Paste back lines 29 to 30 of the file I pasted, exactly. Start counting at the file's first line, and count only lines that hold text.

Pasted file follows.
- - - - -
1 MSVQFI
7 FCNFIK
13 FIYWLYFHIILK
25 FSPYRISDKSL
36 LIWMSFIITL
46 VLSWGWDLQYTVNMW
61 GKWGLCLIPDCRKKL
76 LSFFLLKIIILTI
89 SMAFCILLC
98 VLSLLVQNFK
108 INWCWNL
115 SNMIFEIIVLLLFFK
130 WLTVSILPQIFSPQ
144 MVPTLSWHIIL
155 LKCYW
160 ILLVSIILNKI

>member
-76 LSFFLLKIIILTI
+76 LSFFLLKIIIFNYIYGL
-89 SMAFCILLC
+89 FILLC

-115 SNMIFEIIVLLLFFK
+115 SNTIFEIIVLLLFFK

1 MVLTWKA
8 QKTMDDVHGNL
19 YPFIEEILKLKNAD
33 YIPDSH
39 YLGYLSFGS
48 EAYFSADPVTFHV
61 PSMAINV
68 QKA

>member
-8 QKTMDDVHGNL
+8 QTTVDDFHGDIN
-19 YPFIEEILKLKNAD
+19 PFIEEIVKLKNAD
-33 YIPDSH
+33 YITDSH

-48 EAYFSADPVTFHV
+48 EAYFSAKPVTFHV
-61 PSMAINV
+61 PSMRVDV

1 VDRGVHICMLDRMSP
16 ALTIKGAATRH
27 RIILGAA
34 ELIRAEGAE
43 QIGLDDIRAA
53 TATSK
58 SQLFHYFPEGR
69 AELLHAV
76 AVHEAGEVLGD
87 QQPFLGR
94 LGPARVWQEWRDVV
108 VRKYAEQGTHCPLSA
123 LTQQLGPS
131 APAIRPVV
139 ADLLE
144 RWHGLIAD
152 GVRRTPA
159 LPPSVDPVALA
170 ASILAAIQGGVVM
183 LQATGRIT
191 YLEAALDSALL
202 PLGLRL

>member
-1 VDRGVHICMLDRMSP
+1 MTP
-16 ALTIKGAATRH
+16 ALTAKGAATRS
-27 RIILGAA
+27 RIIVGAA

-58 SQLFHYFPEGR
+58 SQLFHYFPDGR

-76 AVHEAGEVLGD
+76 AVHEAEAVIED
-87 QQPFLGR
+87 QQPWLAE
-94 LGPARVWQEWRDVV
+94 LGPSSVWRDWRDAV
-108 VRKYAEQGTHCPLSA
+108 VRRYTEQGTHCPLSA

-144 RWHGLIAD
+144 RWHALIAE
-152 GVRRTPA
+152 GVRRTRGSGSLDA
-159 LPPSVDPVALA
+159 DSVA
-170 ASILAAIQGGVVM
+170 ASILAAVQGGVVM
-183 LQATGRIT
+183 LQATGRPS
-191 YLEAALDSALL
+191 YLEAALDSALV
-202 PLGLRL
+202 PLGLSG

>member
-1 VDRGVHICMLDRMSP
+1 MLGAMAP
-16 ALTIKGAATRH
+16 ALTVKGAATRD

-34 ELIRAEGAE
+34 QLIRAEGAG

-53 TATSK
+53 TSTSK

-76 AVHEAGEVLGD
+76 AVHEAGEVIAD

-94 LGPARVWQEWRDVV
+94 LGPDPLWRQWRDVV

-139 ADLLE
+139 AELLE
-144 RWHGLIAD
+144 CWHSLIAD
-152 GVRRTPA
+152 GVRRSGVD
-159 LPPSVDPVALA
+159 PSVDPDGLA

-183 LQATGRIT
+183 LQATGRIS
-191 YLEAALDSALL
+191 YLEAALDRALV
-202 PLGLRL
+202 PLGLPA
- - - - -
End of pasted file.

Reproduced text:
48 EAYFSADPVTFHV
61 PSMAINV